Mississippi Artist Trying to Save Swamp
What kind of person falls in love with a swamp?
Robin Whitfield, that’s who.
-article written by Ricky Nations, copied from nationsthinkingoutloud.blogspot.com
Robin Whitfield inside the Chakchiuma Swamp
I have known Robin Whitfield since 1989. She was an early teenager but seemed much older than her actual age. She seemed mysterious and grown up to me. A teen-aged girl that wore peasant skirts and vintage clothing before vintage clothing was cool. Later, Robin would go to Delta State University and graduate with an Art degree.
Immediately after college, work placed Whitfield in Grenada, MS and before long the Clinton, MS native began to put down roots and call Grenada home. She opened an art studio in downtown Grenada and began to discover her surroundings even more. In doing so, she discovered the Chakchiuma Swamp. This swamp located near downtown Grenada was being abused by the general public and instead of being appreciated, many simply used it as a dumping ground and a place for high school students to drink beer leaving the empties behind. Robin helped to call attention to this problem and the need of preserving the swamp. In doing so, she helped to rescue and rehabilitate the swamp.
Her involvement and concern for the Chakchiuma Swamp helped to create interest within the school district and with civic groups around town. Throughout the year, there are educational programs, cleanup and conservation efforts, kayaking, fishing and bird watching The swamp, now known as the Chakchiuma Swamp Natural Area is touted as: A community Outdoor Recreation & Wildlife Conservation Area in downtown Grenada.
While all of this seems to be a nice story, the problem is this; Grenada, as is the case with many small cities throughout the U.S. finds themselves short of money. The city is considering a selective cutting of the timber within the swamp which would bring in some of the dollars needed by the city.
Earlier this year, Robin with support from the local Garden Club and other organizations persuaded the city to look elsewhere for money and to save the swamp. Since that time, a new City Manager has been hired and the destruction of the swamp is back on the table. A one-time infusion of money (approximately $200,000) could leave behind a swamp that most likely will be destroyed for decades. While I am not a “tree hugger”, this truly seems a shame and is an example of where our smaller rural cities are today, choosing between the long-term good of the community and short term fixes.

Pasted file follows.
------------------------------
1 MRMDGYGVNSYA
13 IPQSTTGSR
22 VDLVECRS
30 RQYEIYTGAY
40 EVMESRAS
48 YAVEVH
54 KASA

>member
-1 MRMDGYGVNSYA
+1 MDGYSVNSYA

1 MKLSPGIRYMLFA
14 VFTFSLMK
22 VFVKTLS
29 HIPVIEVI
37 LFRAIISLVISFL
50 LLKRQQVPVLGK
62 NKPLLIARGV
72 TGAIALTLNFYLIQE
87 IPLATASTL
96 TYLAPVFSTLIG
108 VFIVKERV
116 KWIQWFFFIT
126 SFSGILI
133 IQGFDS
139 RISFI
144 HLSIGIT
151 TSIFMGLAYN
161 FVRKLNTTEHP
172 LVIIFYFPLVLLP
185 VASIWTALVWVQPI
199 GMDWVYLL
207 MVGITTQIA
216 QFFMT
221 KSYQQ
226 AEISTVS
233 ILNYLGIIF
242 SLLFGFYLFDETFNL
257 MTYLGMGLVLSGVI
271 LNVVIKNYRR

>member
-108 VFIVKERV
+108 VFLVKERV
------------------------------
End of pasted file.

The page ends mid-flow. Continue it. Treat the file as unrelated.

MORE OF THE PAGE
This is a story of a special place that has the potential of being endangered and of an artist who loves that place and the City of Grenada, a city that has to make hard decisions on how to solve their economic problems. Whitfield uses much of what she finds within the swamp for her paintings, not only the subject matter but the soil, leaves and bark wind up on her canvas. Whitfield regards her work as visual poetry in the language of color and shape.
In dealing with the city of Grenada, Whitfield has asked the city if she could raise the money from a large number of people offering a “buy a tree” program letting the swamp stay as it is. The city is agreeable to this program but is asking for the money by mid-March 2017. The choice for the city is to collect $200,000 from Whitfield who will keep the swamp in place or from the timber harvester who will most likely destroy the swamp.
Robin Whitfield needs your help.
A gofundme page was started: https://www.gofundme.com/friendsofcsna to help Whitfield with the purchase of trees within the swamp to help hold off the City of Grenada. I hope that you will consider donating and that you will help to spread this blog.